Before I begin this month's column, I wonder if I might ask you, readers, to carefully read and sign the pledge below.
Fabulous. Now that that is taken care of, we can move on to my column for this month, which coincidentally is about the taking of oaths. Specifically, the one Virginia Republicans almost had to take to vote in this month's presidential primary. It all seems so silly now because it was squashed like a bug by right-thinking Republicans, including Gov. Bob McDonnell and Lt. Gov. Bill Bolling, and because the Virginia primary will have as much impact on the nomination process as the wind does on Callista Gingrich's hair.
But there was a time back before the new year when this seemed like a dandy idea to some in the Virginia GOP. Granted, a lot of things might seem like a good idea when you and all your buddies meet up at the Homestead, yet this stinker was actually packed up and brought home to Richmond after the GOP State Central Committee's annual winter meeting at the posh resort. Perhaps what happened at the Homestead should've stayed at the Homestead.
The idea (which was attempted and flopped in 2008, by the way) was to prevent the sabotage of the primary voting process by independents or — gasp ! — Democrats who might dare to vote in the open primary. As a state in which voters are not required to register with a particular party, the open primary system has always faced the prospect of, shall we say, infiltration. The Virginia GOP has avoided this kind of thing in the past by holding statewide conventions some years instead of primaries, specifically to avoid possible contamination by the votes of the aforementioned mudbloods. But this year they concocted the brilliant idea of having voters in the primary take and sign an oath promising that, regardless of the candidate they chose that day, they would support the eventual GOP nominee in November.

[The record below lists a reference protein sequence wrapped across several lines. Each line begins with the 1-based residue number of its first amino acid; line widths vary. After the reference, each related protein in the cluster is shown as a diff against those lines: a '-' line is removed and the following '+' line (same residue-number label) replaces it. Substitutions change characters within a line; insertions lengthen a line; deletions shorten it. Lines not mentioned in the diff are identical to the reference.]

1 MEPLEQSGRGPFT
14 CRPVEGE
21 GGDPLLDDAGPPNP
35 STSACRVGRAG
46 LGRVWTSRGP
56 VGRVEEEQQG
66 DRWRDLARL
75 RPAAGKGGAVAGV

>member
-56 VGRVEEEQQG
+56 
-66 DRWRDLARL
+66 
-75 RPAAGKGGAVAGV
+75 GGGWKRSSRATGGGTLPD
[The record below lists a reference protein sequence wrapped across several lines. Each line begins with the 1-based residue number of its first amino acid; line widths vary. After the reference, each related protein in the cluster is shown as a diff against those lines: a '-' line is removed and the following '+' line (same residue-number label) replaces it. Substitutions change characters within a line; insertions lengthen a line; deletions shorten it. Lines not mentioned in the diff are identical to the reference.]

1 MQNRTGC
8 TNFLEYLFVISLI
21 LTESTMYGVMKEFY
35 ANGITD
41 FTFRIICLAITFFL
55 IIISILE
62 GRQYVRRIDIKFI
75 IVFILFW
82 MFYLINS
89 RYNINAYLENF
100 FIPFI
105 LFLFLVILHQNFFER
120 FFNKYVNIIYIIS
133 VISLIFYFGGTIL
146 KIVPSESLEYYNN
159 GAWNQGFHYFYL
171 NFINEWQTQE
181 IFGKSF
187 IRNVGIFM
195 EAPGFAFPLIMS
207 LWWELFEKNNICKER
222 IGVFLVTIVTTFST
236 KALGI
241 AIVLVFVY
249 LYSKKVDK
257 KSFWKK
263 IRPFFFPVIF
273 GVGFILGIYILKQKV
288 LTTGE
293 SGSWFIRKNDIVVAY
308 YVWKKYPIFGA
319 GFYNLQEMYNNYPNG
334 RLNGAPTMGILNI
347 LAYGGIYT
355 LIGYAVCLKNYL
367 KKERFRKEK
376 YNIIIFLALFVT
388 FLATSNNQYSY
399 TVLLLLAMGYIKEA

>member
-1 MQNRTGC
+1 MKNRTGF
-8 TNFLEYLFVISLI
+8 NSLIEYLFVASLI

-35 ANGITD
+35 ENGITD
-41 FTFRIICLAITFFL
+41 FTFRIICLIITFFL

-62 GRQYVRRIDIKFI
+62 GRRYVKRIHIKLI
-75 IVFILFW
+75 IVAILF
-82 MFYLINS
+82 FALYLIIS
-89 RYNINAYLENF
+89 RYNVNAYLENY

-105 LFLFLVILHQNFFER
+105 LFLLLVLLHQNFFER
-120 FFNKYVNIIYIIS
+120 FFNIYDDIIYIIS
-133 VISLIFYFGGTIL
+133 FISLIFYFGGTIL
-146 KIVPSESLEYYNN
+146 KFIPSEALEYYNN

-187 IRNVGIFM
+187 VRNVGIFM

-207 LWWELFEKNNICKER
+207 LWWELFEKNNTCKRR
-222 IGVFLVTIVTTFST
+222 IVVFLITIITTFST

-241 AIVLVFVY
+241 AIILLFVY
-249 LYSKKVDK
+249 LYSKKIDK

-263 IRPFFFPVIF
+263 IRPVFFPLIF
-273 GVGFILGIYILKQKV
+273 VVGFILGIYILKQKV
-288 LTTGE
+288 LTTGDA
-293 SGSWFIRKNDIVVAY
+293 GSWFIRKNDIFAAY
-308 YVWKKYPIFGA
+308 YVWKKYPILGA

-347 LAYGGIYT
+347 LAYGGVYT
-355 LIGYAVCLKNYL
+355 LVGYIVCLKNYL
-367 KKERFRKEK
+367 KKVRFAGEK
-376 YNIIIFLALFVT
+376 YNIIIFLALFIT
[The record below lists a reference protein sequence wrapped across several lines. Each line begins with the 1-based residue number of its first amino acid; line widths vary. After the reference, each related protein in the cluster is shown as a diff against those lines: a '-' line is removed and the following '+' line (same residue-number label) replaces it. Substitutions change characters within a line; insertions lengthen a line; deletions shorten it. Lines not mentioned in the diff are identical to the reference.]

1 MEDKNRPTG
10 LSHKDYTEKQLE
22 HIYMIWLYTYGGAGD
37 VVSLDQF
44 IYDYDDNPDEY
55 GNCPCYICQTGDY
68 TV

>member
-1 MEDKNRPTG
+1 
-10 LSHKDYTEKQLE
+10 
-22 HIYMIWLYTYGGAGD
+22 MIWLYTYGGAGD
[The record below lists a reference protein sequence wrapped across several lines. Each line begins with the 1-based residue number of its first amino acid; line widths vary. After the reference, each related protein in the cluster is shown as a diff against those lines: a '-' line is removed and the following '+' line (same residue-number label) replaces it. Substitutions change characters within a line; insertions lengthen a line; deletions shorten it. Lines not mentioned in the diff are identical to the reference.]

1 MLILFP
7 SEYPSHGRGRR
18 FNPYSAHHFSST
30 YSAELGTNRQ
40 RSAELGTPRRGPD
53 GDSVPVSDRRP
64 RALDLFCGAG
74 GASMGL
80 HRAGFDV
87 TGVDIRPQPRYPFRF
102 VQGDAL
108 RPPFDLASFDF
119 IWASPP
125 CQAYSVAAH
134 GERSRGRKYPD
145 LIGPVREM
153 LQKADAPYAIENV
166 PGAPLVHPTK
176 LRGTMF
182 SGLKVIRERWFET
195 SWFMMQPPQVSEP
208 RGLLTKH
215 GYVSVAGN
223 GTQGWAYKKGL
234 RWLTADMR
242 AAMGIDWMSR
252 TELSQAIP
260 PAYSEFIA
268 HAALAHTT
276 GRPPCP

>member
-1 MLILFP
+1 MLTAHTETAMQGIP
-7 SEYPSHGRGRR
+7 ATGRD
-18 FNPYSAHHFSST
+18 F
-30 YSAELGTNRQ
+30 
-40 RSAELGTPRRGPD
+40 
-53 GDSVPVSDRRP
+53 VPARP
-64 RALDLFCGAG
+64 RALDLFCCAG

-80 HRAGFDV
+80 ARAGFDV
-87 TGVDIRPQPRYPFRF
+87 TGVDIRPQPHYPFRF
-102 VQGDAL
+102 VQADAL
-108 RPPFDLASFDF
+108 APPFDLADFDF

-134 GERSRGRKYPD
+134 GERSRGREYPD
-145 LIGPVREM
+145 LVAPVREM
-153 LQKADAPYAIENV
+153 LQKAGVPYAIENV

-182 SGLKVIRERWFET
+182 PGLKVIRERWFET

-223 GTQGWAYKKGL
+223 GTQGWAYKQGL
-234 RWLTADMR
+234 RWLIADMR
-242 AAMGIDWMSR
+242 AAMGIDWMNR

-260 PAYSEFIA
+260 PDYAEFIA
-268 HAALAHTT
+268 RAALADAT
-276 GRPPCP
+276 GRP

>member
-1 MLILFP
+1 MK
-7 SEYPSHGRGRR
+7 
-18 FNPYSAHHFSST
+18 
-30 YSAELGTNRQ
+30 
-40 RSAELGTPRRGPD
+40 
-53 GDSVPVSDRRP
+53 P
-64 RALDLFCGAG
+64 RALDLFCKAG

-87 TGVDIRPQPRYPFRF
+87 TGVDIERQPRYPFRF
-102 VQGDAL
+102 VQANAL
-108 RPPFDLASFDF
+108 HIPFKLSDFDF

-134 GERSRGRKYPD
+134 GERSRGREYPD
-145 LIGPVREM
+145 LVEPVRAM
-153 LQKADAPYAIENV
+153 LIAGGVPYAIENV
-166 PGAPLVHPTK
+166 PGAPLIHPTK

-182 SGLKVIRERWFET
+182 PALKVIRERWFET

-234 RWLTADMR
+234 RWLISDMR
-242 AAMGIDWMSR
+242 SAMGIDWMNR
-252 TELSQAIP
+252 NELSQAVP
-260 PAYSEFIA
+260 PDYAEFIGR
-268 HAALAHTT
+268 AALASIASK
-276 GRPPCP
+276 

"I, the undersigned," the oath was to have read, "pledge that I intend to support the nominee of the Republican Party for president."
Failure to sign it would have gotten you barred from voting, but what did election officials intend to do about voters who agreed to sign the pledge and then exercised their God-given, constitutional right to do whatever the hell they wanted in November? However did they intend to enforce this ridiculous pledge? Make you wear a scarlet "L" if you got caught voting for President Obama?
Being that only two names — Mitt Romney and Ron Paul — will even appear on those ballots makes it all the more comical. Getting a Ron Paul voter to sign, much less stick to, an oath like that would be like asking a Tech alum to promise to adorn his SUV with Wahoo decals if the Hokies fall out of contention. In other words, an utterly futile and useless promise.
I remember as a kid that a boy named Johnny in my neighborhood started a kids' police force. Every kid in the neighborhood wanted in on this thing. Part of the initiation was that you had to go into Johnny's garage and take part in some secret ritual, which included a loyalty oath to the force and all its secrets and information. I am guessing you had to swear on a Bible as well as some vital body part of your mother's. I was going to go over there and do it, but I lost my nerve and turned for home.
At 9, I took my swearing and my mother's eyes very seriously. But I'm not 9 anymore. And thank goodness, neither are Virginia voters, who thankfully weren't duped into the political equivalent of a pinky-swear.